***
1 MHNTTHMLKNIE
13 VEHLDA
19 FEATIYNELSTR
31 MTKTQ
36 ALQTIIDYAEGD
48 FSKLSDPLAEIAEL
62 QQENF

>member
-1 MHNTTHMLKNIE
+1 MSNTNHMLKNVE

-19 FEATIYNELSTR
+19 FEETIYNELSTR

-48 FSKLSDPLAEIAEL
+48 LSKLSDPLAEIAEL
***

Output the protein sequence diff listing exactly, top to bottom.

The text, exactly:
1 MHNTTHMLKNIE
13 VEHLDA
19 FEATIYNELSTR
31 MTKTQ
36 ALQTIIDYAEGD
48 FSKLSDPLAEIAEL
62 QQENF

>member
-1 MHNTTHMLKNIE
+1 MSNTNHMLKNVE

-19 FEATIYNELSTR
+19 FEETIYNELSTR

-48 FSKLSDPLAEIAEL
+48 LSKLSDPLAEIAEL